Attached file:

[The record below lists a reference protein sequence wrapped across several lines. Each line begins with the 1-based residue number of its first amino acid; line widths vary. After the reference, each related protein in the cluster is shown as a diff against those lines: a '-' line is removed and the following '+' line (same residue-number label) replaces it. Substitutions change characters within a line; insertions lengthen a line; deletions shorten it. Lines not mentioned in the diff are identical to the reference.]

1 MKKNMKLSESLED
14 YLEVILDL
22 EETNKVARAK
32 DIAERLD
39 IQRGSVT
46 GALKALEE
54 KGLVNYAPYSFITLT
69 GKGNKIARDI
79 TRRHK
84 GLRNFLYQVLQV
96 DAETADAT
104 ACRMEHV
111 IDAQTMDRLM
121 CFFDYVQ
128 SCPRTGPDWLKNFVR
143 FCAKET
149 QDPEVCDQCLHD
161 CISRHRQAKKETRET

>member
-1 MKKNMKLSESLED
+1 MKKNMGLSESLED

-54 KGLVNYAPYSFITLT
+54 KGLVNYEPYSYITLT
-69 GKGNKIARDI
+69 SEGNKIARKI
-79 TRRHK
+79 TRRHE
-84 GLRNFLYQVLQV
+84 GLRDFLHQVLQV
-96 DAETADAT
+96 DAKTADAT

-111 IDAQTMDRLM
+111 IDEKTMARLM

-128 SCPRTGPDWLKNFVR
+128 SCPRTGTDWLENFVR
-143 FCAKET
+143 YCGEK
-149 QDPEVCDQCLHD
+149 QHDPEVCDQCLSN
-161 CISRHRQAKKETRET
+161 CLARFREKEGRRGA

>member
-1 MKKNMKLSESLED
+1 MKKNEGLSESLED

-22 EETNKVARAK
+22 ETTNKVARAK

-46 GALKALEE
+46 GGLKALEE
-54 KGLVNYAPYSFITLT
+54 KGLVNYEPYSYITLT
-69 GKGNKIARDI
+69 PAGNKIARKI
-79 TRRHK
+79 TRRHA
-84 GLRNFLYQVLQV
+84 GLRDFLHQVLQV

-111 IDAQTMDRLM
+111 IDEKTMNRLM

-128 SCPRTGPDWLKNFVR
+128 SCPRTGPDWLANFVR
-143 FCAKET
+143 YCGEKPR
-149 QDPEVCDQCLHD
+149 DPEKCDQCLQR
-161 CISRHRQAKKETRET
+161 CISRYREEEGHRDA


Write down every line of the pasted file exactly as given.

[The record below lists a reference protein sequence wrapped across several lines. Each line begins with the 1-based residue number of its first amino acid; line widths vary. After the reference, each related protein in the cluster is shown as a diff against those lines: a '-' line is removed and the following '+' line (same residue-number label) replaces it. Substitutions change characters within a line; insertions lengthen a line; deletions shorten it. Lines not mentioned in the diff are identical to the reference.]

1 MKKNMKLSESLED
14 YLEVILDL
22 EETNKVARAK
32 DIAERLD
39 IQRGSVT
46 GALKALEE
54 KGLVNYAPYSFITLT
69 GKGNKIARDI
79 TRRHK
84 GLRNFLYQVLQV
96 DAETADAT
104 ACRMEHV
111 IDAQTMDRLM
121 CFFDYVQ
128 SCPRTGPDWLKNFVR
143 FCAKET
149 QDPEVCDQCLHD
161 CISRHRQAKKETRET

>member
-1 MKKNMKLSESLED
+1 MKKNMGLSESLED

-54 KGLVNYAPYSFITLT
+54 KGLVNYEPYSYITLT
-69 GKGNKIARDI
+69 SEGNKIARKI
-79 TRRHK
+79 TRRHE
-84 GLRNFLYQVLQV
+84 GLRDFLHQVLQV
-96 DAETADAT
+96 DAKTADAT

-111 IDAQTMDRLM
+111 IDEKTMARLM

-128 SCPRTGPDWLKNFVR
+128 SCPRTGTDWLENFVR
-143 FCAKET
+143 YCGEK
-149 QDPEVCDQCLHD
+149 QHDPEVCDQCLSN
-161 CISRHRQAKKETRET
+161 CLARFREKEGRRGA

>member
-1 MKKNMKLSESLED
+1 MKKNEGLSESLED

-22 EETNKVARAK
+22 ETTNKVARAK

-46 GALKALEE
+46 GGLKALEE
-54 KGLVNYAPYSFITLT
+54 KGLVNYEPYSYITLT
-69 GKGNKIARDI
+69 PAGNKIARKI
-79 TRRHK
+79 TRRHA
-84 GLRNFLYQVLQV
+84 GLRDFLHQVLQV

-111 IDAQTMDRLM
+111 IDEKTMNRLM

-128 SCPRTGPDWLKNFVR
+128 SCPRTGPDWLANFVR
-143 FCAKET
+143 YCGEKPR
-149 QDPEVCDQCLHD
+149 DPEKCDQCLQR
-161 CISRHRQAKKETRET
+161 CISRYREEEGHRDA